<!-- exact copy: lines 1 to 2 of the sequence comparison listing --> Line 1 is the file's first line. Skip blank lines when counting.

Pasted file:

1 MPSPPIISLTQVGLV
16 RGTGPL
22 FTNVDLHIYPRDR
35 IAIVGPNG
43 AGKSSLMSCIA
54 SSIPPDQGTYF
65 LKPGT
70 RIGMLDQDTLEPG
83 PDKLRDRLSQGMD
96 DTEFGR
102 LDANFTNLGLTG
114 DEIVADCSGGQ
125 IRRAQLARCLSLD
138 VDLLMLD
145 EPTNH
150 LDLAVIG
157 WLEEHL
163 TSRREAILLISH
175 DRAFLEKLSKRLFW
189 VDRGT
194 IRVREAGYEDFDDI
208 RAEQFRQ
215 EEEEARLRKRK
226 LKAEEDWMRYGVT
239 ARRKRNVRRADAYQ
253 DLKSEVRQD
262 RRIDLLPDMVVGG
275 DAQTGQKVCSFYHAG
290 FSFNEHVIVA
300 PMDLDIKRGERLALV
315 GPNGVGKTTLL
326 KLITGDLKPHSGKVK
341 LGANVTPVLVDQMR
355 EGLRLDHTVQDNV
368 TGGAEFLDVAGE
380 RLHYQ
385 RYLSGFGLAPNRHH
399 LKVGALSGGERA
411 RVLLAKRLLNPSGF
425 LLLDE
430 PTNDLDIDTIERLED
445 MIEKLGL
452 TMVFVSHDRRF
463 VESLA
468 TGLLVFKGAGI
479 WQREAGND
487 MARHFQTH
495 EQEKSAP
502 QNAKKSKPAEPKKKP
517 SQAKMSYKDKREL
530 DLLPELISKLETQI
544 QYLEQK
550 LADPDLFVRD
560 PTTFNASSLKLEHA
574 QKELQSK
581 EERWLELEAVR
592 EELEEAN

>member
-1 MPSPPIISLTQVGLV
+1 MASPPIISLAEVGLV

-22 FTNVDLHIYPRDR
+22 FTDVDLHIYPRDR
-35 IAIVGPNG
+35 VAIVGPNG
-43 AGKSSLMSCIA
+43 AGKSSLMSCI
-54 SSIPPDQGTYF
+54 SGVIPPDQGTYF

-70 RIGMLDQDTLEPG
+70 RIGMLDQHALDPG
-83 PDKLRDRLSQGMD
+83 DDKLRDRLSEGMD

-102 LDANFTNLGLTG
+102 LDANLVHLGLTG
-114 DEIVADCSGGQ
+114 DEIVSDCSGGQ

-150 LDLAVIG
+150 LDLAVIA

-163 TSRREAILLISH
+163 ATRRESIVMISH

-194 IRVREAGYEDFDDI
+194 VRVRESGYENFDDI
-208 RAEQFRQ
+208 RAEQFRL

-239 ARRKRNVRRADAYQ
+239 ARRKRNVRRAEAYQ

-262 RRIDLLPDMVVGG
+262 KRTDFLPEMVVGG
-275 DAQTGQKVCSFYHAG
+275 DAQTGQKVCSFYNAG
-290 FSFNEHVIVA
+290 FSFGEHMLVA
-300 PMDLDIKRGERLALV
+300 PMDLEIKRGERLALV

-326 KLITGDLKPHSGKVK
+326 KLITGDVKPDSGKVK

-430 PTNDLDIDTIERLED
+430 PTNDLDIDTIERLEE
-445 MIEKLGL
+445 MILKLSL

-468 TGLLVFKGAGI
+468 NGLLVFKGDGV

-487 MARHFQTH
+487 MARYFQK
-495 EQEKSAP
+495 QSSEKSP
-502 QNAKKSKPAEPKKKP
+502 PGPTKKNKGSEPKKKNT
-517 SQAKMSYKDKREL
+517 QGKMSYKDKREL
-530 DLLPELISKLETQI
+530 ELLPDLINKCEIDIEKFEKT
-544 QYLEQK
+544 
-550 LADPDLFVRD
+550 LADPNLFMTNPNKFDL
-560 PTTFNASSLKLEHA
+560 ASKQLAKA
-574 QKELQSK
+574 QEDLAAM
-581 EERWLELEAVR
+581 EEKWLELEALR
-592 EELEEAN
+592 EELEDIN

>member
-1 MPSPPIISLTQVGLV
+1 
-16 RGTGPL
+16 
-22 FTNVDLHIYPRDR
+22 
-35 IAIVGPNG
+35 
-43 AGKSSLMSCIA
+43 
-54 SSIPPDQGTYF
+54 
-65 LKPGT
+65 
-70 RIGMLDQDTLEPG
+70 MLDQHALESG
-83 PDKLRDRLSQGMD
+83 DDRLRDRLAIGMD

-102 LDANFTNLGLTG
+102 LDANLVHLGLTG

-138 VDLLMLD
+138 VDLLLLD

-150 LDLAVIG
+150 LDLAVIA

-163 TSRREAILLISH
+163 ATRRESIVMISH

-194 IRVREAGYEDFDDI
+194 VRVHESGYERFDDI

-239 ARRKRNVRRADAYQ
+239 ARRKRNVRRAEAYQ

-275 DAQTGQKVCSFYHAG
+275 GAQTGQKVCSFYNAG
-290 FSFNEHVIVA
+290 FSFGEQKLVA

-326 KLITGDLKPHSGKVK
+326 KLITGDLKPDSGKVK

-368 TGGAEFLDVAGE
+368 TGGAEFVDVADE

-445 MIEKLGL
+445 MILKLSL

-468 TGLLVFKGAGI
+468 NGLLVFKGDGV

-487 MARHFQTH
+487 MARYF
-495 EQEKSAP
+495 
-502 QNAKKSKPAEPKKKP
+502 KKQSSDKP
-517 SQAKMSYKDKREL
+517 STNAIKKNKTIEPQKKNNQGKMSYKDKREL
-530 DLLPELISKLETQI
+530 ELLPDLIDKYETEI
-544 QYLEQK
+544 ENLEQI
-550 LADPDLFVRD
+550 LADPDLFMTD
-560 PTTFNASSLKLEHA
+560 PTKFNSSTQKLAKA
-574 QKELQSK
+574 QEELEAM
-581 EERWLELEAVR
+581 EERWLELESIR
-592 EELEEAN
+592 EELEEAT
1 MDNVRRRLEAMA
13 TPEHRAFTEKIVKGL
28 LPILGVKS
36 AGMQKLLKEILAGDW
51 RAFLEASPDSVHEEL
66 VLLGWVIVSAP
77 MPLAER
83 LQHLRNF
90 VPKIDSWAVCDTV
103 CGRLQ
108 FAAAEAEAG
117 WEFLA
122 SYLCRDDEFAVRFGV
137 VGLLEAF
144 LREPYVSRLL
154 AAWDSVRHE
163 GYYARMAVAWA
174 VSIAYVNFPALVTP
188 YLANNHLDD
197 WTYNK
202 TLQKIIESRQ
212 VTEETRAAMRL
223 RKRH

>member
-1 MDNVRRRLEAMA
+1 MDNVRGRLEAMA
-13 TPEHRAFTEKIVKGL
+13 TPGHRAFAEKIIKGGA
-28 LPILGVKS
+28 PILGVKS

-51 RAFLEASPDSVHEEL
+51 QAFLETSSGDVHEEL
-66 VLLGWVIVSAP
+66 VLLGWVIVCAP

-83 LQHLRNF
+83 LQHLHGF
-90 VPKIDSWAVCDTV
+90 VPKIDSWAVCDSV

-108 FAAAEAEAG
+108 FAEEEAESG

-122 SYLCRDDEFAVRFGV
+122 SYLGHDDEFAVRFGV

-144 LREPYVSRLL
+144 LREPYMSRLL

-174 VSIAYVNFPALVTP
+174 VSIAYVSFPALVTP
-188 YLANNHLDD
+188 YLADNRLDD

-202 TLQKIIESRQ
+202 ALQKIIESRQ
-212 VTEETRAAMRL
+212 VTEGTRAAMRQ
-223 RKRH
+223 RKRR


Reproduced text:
1 MPSPPIISLTQVGLV
16 RGTGPL